Did it sound so familiar when you tried to pronounce it? Yep, you’re right! This is just basically how everyone greets ‘Merry Christmas’, just in a Korean way, hehe! It is just a borrowed English word, because that’s just how they greet each other in Korea. You can say this to anyone, but just add ‘입니다’ (im-ni-da) to greet the elderly, and ‘요’ (yo) to people who are not that much older than you.
(Example: 메리 크리스마스입니다 or 메리크리스마스요). This is probably the easiest greeting that you can remember.
12. 새해 복 많이 받으세요 Happy New Year (formal)
- Pronunciation: sae-hae bok ma-ni ba-deu-se-yo
Here’s how you say Happy New Year in Korean.
This is a good holiday greeting to know. Hence, it’s on this list of Korean greetings. The phrase literally translates to ‘Have a prosperous/abundant new year!’. You can use this to greet the elderly people and other older people in a formal setting.
13. 새해 복 많이 받아 Happy New Year (informal)
- Pronunciation: Sae-hae bok ma-ni ba-da
This is the informal way of greeting a ‘happy new year’. This can be used on your friends or family members.
14. 오랜만이에요 Long time no see!/It’s been so long! (Formal)
- Pronunciation: O-raen-ma-ni-e-yo
When you meet someone whom you haven’t seen for a long time, you can greet each other with this: ‘오랜만이에요’. It literally means ‘It’s been so long!’. You can use this to greet people who are not much older than you. The less formal way of saying this is ‘오랜만이야’ (o-raen-ma-ni-ya) which is used between close friends.
15. 식사 하셨어요? Did you eat?
- Pronunciation: Shik-sa ha-syeo-sseo-yo?
Aside from the literal meaning of asking someone if he/she had already eaten, this is also the Korean cultural way of saying how are you in Korean.
In Korean history, many people starved to death when Korea was still a poor country. Most especially when it’s winter because there has always been food scarcity. And because of that, they give importance to meals, and this became their cultural way of greeting each other.
16. 좋은 아침이에요. Good morning
- Pronunciation: Jo-eun a-chi-mi-e-yo
This just literally translates to ‘good morning’ as 좋은 means ‘good’ and 아침 means ‘morning’.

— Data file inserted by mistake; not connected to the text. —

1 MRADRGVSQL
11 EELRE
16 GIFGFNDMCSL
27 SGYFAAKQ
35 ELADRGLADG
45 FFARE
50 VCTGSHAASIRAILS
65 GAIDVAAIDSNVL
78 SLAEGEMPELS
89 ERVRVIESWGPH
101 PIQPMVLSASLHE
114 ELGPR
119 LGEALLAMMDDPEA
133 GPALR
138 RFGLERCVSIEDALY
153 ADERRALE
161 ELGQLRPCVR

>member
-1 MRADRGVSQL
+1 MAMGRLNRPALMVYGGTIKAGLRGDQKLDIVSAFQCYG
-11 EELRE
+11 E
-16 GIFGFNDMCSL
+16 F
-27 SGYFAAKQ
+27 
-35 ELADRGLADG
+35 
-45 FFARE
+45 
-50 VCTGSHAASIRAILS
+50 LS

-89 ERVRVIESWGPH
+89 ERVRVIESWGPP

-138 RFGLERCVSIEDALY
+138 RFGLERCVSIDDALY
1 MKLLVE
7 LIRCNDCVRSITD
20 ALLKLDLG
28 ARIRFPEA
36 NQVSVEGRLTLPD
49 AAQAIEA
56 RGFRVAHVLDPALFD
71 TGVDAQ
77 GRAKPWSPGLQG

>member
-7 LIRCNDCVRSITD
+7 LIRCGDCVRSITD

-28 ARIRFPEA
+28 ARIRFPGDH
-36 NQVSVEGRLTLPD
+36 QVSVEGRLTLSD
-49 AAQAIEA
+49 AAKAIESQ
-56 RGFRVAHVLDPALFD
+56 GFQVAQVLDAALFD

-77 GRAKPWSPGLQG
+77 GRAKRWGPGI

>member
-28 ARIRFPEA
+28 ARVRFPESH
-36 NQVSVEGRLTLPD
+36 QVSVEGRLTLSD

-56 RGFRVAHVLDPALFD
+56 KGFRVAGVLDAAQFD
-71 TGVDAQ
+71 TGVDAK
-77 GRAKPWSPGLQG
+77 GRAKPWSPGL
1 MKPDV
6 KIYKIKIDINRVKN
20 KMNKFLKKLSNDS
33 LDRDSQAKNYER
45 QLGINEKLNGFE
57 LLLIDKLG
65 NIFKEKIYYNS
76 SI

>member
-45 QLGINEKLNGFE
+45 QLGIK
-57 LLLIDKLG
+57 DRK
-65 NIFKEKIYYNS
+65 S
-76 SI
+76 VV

Important note: Koreans don’t really greet depending on the time of the day like in other countries greeting with good morning, good afternoon, or good evening. They just use ‘안녕하세요’ (hello; refer to no.1) to greet in any time of the day.
17. 반갑습니다/만나서 반갑습니다 Nice to meet you or Nice meeting you.
- Pronunciation: Pan-gap-seum-ni-da/man-na-seo pan-gap-seum-ni-da
When you meet a person for the first time, you can say ‘만나서 반갑습니다’ which translates to ‘Nice to meet you’. You can also just simply say ‘반갑습니다’. This is the formal way of saying ‘nice to meet you’ which you can basically use to elder people and others who are older than you. A less formal way to say this is 만나서 반가워요 (man-na-seo pan-ga-weo-yo) to people who have not much age difference with you.
18. 잘지냈어요? How have you been?/Have you been well?/How’s your life?
- Pronunciation: Jal-ji-nae-sseo-yo?
This is mostly used on people whom you didn’t talk to much. This can be partnered with no.14 (오랜만이에요) when catching up with people you didn’t meet for so long, as like this: “오랜만이에요!!! 잘지냈어요?” which means ‘It’s been so long!!! How have you been?’. And the amazing thing about Korean greetings is that you can just simply answer using the same question! So if someone asked you ‘잘지냈어요?’ then you can just simply answer ‘네, 잘지냈어요.’ which means ‘Yes, I’ve been doing well.”
19. 환영합니다 Welcome! (welcoming someone who’s coming)
- Pronunciation: Hwan-yeong-ham-ni-da
This is the formal way of greeting ‘Welcome!’ in Korean. This is used when you are welcoming someone and are really delighted to see them. You will notice when you see a welcoming banner in Korean, this is the phrase being used.
20. 어서오세요! Welcome! (Please come in!)
- Pronunciation: Eo-seo-o-se-yo
This is another way of welcoming someone in Korean. But unlike the one in no.19, this one is often used when coming in. You will notice when you go to Korean restaurants or shops or any establishment, they will usually say ‘어서오세요’ as greeting you for coming into their store.
Now, you know the most common Korean greetings.
If you want to remember these phrases, print out this page.
If you have a favorite Korean phrase, leave a comment.
If you want to know how to say some other phrase, leave a comment.
I read ’em all.
– The Main Lingua Junkie